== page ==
The rest of Bodnoff’s building originally did reach 14 feet further out to Richmond Road (over what would be the sidewalk today). This is best seen in the 1935 photo of the building (above), which shows the setback of the corner portion from the rest of the front (allowing for a great advertising space on the doomed front wall that was sliced off in 1939).

Bodnoff found his true passion in real estate rather than as a merchant. The early days of the depression also made business difficult, so he closed his store in May 1930 and put all his efforts into property acquisition and development.

In 1930, he acquired the two adjoining lots to the west, giving him nearly 240 feet of frontage, about to where Essentia is located today. An 1898 house built by former Hintonburg hotel-keeper, Andrew Cowan, (where Fooshin now stands), was converted to the Ideal Bakery in the 1920s. Bodnoff retained this house and built around it, constructing a large brick commercial building that originally housed Stevenson’s Hardware and for many years an A&P Grocers, but most notably, the second floor housed the Westboro Bowling Alley operated by William Seed. This building (and the Ideal Bakery house) were replaced in 1958 with the new Queensboro Building built by Freedman Realty, which still stands today.

Bodnoff purchased and developed several other Westboro properties while he was also significantly involved in local politics and charity work. He spent the remainder of his life in Westboro, moving from the upstairs portion of his building to a house at 472 Churchill in 1941, where he lived until his death in 1960 at age 72. It’s a remarkable success story for a Russian-born Jewish man who came to Canada as a teen with little money.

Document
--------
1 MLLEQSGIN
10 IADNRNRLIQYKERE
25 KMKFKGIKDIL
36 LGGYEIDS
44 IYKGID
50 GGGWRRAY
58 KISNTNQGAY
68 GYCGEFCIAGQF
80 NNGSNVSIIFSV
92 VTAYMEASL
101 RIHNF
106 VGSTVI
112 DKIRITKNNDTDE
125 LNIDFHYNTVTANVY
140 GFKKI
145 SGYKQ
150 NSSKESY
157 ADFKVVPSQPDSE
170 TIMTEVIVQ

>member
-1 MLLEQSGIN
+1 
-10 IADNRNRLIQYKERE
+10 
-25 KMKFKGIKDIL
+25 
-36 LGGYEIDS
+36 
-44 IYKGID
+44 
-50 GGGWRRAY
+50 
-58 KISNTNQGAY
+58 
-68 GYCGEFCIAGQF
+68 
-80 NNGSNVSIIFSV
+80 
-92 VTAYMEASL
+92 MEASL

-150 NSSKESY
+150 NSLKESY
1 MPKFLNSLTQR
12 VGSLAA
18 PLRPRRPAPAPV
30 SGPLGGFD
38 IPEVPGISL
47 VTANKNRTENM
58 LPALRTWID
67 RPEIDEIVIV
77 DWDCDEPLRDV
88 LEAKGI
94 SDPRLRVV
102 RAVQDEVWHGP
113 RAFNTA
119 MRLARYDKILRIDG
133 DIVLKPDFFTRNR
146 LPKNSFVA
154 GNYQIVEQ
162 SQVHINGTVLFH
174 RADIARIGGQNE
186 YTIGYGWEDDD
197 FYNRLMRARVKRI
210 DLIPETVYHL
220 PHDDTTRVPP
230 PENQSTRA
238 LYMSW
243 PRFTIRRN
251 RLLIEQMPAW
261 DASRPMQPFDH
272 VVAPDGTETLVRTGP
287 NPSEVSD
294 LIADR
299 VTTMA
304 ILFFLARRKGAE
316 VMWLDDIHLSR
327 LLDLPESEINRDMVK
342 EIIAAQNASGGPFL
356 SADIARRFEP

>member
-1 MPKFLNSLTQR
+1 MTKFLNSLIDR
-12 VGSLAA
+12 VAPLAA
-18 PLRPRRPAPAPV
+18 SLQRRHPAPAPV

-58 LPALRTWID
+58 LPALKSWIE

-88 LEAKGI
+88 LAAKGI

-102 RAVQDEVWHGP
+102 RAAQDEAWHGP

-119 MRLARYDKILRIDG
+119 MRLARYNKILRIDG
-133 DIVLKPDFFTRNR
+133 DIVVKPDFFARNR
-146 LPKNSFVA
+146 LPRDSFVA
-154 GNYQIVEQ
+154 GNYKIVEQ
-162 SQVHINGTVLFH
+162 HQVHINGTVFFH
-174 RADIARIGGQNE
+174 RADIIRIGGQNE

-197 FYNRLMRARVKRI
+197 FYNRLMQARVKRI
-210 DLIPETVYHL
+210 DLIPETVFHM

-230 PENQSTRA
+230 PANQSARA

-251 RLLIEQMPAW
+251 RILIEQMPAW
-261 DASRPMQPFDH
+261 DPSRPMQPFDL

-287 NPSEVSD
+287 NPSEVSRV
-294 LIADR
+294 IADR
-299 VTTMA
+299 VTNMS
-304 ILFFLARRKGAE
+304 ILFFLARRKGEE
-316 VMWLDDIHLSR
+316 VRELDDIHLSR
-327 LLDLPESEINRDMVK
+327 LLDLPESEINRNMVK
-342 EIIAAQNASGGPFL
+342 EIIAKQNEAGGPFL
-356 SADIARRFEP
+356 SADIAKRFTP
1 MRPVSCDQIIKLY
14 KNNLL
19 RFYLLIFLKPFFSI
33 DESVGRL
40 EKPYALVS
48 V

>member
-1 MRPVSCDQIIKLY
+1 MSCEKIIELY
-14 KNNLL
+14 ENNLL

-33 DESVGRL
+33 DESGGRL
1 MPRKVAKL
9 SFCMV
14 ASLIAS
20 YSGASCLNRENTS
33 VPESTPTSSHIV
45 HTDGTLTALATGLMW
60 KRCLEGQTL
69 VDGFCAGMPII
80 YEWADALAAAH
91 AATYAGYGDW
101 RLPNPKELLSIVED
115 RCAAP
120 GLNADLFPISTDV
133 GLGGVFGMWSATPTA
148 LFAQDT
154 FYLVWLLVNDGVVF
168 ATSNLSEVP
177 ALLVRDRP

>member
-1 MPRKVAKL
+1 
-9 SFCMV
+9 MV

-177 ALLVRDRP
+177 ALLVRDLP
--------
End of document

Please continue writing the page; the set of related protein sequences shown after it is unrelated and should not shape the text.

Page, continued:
As for the Lululemon building, long-time Westboro residents may remember this store as being Bort’s Nepean Outfitters from 1930 to 1955, then Males Ltd. menswear from 1955 to 1964, at which time Carver & Ward expanded and doubled their floor space (they had been operating next door since 1951, in the former Dominion grocery store which had operated from 1926). In 1974, Carver and Ward sold, and it became the Westboro IDA Pharmacy, and later a Pharmasave until Lululemon moved in June 2004.

Next to this business in what is now freshii has almost always been a restaurant. Snider’s Lunch opened in 1933, replaced by Baird’s Lunch (1935 to 1943) and most famously, Port’s Lunch (1932 to 1973). When Port’s closed in 1973, the Newport restaurant’s first iteration opened in this location, until it moved to the other side of Churchill in 1979. At the west end of the building, in what is now Lexington, was a long-time butcher shop operated by George Turner (1925 to 1956), a television sales shop when TV first arrived in Ottawa, Rothman’s TV Centre (1956 to 1959), Cicero’s Pizzeria (1969 to 1981) and Puzzle’s tavern (1982 to 2009). There have always been apartments on the second level, and notably one man in particular, Marcus Goldenberg, lived there for 47 years (1934 to 1981).

It’s a much-loved building that continues to stand as part of the enduring legacy of early Westboro visionaries like Benjamin Bodnoff. 

Dave Allston is a local historian and author of The Kitchissippi Museum. His family has lived in Kitchissippi for six generations. Do you have stories to share about the area? We’d love to hear them! Send your email to stories@kitchissippi.com. To read more of Dave’s columns, click here.


* This feature is sponsored in part by Lorenzo Bar and Grill.